LP: In those terms it’s the real deal, everyone we’re talking about is actually there, and in the same way you’re going to bump into certain dudes here you’re going to bump into certain dudes there. That is where Hip Hop is, and New York city is the Mecca of Hip Hop. So anyone thinking why are you moving, it’s obvious, I love Hip Hop and I’m a B-Boy and for a true school head New York city is the heart of Hip Hop. I’m not saying that shit hasn’t been watered down, Hip Hop is unbalanced right now but on a general level I feel Hip Hop in New York. Moving and staying there was a revival and it put the stamp on the thing I loved as a kid for me. It was the verification of all that shit you thought you should have been doing. When I went over there and started connecting with heads it reminded me of when I went there in ’98, Masquerades and Silhouettes came out on Astral Works, the same label as the Black Star album. When I was over there the people at the label and journalists were saying I should be in NY regularly working with feature artists, and not that I ignored it, I just wasn’t as business minded back then, I just wanted to make my music and if the label wanted to work that out, I’d let them.

JB: With your involvement in Champions of Nature you created one of the UK’s most ardent and legendary Hip Hop crews, do you see yourself working with those guys again?
LP: The name Champions of Nature was an idea I had when I watched David Attenborough, and I got an idea to do a new project called Champions of the Future.
JB: Do you think you could orchestrate a US-UK collaboration called Champions of the Future, cos people would be vibing off the style you got alongside some UK rappers, bringing it all together across the Atlantic?
LP: I’ve been wanting to do it and I think it could work.

JB: Are there any releases/venues/artists you want to biggup right now?
LP: My man Tah Borne is coming out with a new album Black Caeser, produced by me hopefully by the end of this year. Definitely my sister Acacia Parker has a lot of fresh material. My man East Coast, we about to do some ill material on him, which might actually be the next release you see from me, I’m weighing it up right now, doing a flip with the two deadliest hit men I work with. There’s a whole lot of venues in the UK from Brighton to Bristol, Nottingham to Manchester that we haven’t been on and we wanna come back and tour them with me and John Robinson’s new album International Summers. We trying to bring Hip Hop back with the best vibe it can possibly be. And there’s a whole lot more in store.

After an in-depth chat with the Man with the Golden Sound, I managed to briefly catch up with his associate and collaborator on the International Summers album, the effervescent and considered John Robinson.

JB: Mr Robinson how are you feeling about London?
JR: London is always great, good vibes and it’s a soulful place, to me it’s a musical place for many many years.
JB: What venues have you enjoyed playing in?
JR: I’ve played Jazz CafĂ© and at Mau Mau with the White Triple, I’ve played Cargo. Another few smaller venues and honestly I’ve always enjoyed the vibe, my peeps like the Morpheus Soul Show get a lot of love. The peeps that I know here outside of physically doing the music, with cats I’ve connected with online and when I’ve visited, it’s not a second or third home but it’s definitely a place I feel home at when I come through.

JB: You seem to be an artist that works and collaborates with a range of different people, from MF DOOM to the many projects you’ve done over the years, who would you be ideally working with in the future?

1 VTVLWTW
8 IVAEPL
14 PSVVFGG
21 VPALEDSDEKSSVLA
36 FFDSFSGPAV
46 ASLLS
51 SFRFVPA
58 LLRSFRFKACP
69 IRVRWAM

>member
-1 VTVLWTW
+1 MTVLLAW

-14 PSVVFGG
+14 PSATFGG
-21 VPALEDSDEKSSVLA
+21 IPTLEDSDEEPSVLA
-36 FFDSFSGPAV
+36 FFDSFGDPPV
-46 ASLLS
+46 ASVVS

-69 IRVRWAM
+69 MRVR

JR: In the near future I’m gonna switch it up a bit and bring out some brilliance from unknown names and faces. I started to get a little frustrated cos I’ve done a lot of different records over the last few years and it’s like technology sped the music up to where you can do two or three albums a year sometimes, and people are still asking you when’s the new joint dropping? And I’m like 'Come on you gotta be kidding me!'

JB: With the success of International Summers, it’s such a upbeat positive Hip Hop album, against the grain of the mainstream but firmly a classic, what brought that about?
JR: We went through a lot of names before we came with that title, and I felt like the title needed to be something that was simple, easy, meaningful, limitless, boundless in a sense and universal, where it can fit the description of a Jazz or Soul or Blues record, any kind of record, it was universal and had no physical attachment to a certain genre. I wanted to figure out a title that described an attachment with me and Lewis doing music together as well as wheat the sound would be like. The technique International Summers was done in took a lot of tedious work, you’re talking SP 1200 productions, S9-50, the E-MU sampler, going into the board then going onto tape and then back into ProTools to really preserve that warm feeling that many classic Hip Hop records that we know and love are made with. International Summers has many meanings but one of them is the descriptions of the vibe and the sound that the music is done in and it doesn’t really limit itself to a particular subject.

JB: One of the things I vibe off is the real skill in lyricism, and obviously you and Lewis have that ethereal style, you’re above the bullshit and into the stuff that is really about life, what inspires you to write like that?
JR: Two things; Young people, and me being blessed enough to be raised by this devine culture called Hip Hop, literally having distant mentors who raised me up, listening to KRS-One records, Boogie Down Productions style, raised me up. Listening to Slick Rick, explicit as it was it had it’s eloquence, it had a taste to it and was done on a level where it was witty, funny, creative and it wasn’t as severe as and direct as a lot of the explicit music of today. That’s my inspiration, giving back all that was given to me to the younger people, so they can come close to what I was able to be blessed with. Trying to share that experience because honestly I don’t think there’s another experience that can repeat that, it’s an era that happened and I don’t know if that era can be encompassed or packed into another era.

Interview by J-Bodes